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In Re Marriage of Melnick

OPINION FILED AUGUST 28, 1984.

IN RE MARRIAGE OF CAROL MELNICK, PETITIONER-APPELLEE, AND HERBERT G. MELNICK, RESPONDENT-APPELLANT (MARSHALL J. AUERBACH, APPELLEE).


Appeal from the Circuit Court of Cook County; the Hon. Willard J. Lassers, Judge, presiding.

JUSTICE PERLIN DELIVERED THE OPINION OF THE COURT:

Respondent Herbert G. Melnick (Herbert) appeals the property apportionment and attorney fees portions of a judgment entered on December 2, 1982, in the circuit court of Cook County dissolving his marriage to petitioner Carol Melnick (Carol). On appeal, Herbert contends that the trial court's valuation of Herbert's limited partnership investments and of his stock in Modern Management, Inc., was against the manifest weight of the evidence and that the trial court abused its discretion in ordering Herbert to contribute $85,000 toward Carol's attorney fees and costs.

Herbert and Carol were married in Cook County on August 11, 1956. Three children were born of this marriage: Elizabeth, born July 6, 1957; Michael, born February 2, 1959; and Marianne, born June 12, 1961. All are adults. On June 23, 1980, Carol filed a petition for dissolution of marriage, alleging mental cruelty.

The trial testimony addressed principally the value of 22 *fn1 limited partnership investments owned by Herbert and the value of Herbert's 20,088 *fn2 shares of stock in Modern Management, Inc., a closed corporation engaged in the business of labor relations consulting.

(1) LIMITED PARTNERSHIP INVESTMENTS

Shayle Fox, corporate attorney for Modern Management and Herbert's personal attorney, testified to the value of the 22 limited partnership investments. In seeking a method to evaluate these investments, Fox hired Duff and Phelps, Inc., professional appraisers, who evaluated one of the investments, Raintree, by utilizing a formula under which a 70% to 85% discount factor was applied to the "estimated value" of the investment in order to assess its present dollar value. In order to avoid the substantial expense of individual appraisals, Fox adapted this formula in valuing the remaining investments. Fox concluded that the overall value for all 22 investments was $840,000, and by applying a 75% discount, he arrived at $210,000.

Robert Rome, a certified public accountant, testifying on behalf of Carol, disagreed with the 75% discount applied by Fox because he considered most of the "shelters" to be "economically viable investments."

Bruce H. Brenner, a professional real estate appraiser and Carol's brother, testified that to value investments of the kind here involved, "each one has to be looked on individually."

In its evaluation of 14 of the limited partnership investments, the trial court adopted the values fixed by Fox. The trial court said it would not value any of the particular interests at a figure lower than that suggested by Fox, and the court concluded that the total fair market value of these investments was $318,675. Subsequent evidence with regard to the Carbondale property, however, resulted in increasing the trial court's evaluation of the investments to $495,598. The trial court awarded 18 limited partnership interests to Herbert (valued at $423,348) and four to Carol (valued at $72,250).

(2) MODERN MANAGEMENT, INC., STOCK

Herbert testified that he is chairman of the board of directors of Modern Management, Inc., a closely held corporation specializing in labor relations consulting. He owns approximately 32% of its outstanding shares.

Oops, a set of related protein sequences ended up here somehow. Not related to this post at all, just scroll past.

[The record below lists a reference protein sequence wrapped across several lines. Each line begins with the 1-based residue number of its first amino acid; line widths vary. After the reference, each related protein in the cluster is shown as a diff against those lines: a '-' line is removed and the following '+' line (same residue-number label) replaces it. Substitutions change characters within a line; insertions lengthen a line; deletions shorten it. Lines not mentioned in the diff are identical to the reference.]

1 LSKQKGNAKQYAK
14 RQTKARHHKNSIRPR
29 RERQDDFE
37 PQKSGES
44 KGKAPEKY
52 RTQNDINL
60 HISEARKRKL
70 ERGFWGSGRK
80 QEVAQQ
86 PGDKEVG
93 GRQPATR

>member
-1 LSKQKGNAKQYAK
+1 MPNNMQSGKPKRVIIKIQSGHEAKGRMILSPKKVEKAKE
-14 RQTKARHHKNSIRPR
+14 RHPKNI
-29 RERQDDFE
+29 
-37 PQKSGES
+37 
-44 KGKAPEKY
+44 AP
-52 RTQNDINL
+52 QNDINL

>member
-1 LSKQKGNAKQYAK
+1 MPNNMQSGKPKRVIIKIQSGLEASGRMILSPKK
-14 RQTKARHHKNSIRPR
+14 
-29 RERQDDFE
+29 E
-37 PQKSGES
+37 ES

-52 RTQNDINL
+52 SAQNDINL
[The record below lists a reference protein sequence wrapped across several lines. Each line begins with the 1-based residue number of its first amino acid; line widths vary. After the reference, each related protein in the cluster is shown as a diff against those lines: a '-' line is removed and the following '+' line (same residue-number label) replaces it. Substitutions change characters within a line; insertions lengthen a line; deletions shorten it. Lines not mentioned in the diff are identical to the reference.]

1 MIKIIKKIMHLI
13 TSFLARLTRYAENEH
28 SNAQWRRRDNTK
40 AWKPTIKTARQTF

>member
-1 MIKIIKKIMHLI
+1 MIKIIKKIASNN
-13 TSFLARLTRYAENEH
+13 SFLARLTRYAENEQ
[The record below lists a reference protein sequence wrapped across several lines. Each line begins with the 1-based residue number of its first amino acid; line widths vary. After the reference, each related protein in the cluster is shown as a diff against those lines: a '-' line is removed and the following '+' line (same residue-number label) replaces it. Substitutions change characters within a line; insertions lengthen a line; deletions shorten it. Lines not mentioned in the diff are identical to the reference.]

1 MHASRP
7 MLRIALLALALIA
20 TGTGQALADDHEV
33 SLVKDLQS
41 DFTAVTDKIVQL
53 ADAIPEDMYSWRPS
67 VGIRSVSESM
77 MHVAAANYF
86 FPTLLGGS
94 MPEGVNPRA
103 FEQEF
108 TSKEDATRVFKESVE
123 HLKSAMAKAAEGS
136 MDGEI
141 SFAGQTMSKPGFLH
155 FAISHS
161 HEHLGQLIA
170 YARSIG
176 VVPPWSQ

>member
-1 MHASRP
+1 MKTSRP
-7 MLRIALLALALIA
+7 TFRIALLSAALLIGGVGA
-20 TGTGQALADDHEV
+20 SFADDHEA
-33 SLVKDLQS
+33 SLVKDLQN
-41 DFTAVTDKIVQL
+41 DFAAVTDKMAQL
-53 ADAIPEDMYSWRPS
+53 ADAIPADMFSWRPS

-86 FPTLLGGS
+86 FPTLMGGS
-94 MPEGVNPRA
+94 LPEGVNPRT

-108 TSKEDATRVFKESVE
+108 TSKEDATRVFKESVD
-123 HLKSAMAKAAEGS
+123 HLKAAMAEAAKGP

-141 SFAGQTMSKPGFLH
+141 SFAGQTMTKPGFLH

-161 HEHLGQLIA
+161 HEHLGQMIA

Robert Urgo, an investment manager hired by Carol to determine the fair market value of Herbert's interest in Modern Management, testified that he examined the company's financial statements for the years 1976-1981, the Federal corporate income tax returns for 1976-1980, the company's promotional and marketing literature, the deposition of Victor Elting (Herbert's expert witness for valuing Herbert's interest), Elting's summaries of the company's value prepared in 1980 and 1981 and published financial information relating to companies similar to Modern Management.

By applying what he deemed an appropriate price/earnings ratio formula, i.e., 8:6, Urgo computed the fair market value of Modern Management to be $108.38 per share. However, when he considered the percentage of the company owned by Herbert, his position in the company, the change in share holdings that occurred over the last five to six years and a buy-sell agreement existing between the company and the key stockholders, he concluded that the fair market value of Herbert's interest was $92.12 per share.

Called subsequently to testify as a rebuttal witness, Urgo stated that he had examined exhibits detailing reductions in the salaries of Modern Management's officers. In light of this new information, he concluded that the fair market value of Herbert's stock interest was $77.76 per share.

Victor Elting, an investment banker, testified that he appraised the stock of Modern Management in 1980 and again in 1981. On July 31, 1981, Elting calculated a per share value of $13.23. Elting stated that at the time of trial, however, the market value of Herbert's stock was $3.83 per share.

James L. Bannon, a partner between 1972 and 1980, stated in an evidence deposition that in 1979, the "shareholders" of the company had valued the stock at $100 per share, although he would not have paid that price. In 1980, Bannon sold his 3,000 shares of stock to Modern Management for $50,000 ($16.67 per share). *fn3

Raymond F. Mickus, a former partner of Modern Management, testified that he owns 16% of the company's stock. At an officers' meeting in 1978, the value of its stock was set at $66.67 per share. In 1979 the officers agreed upon a value of $100 per share. In 1981, after "Mr. Melnick started having some marital difficulties the stock ...


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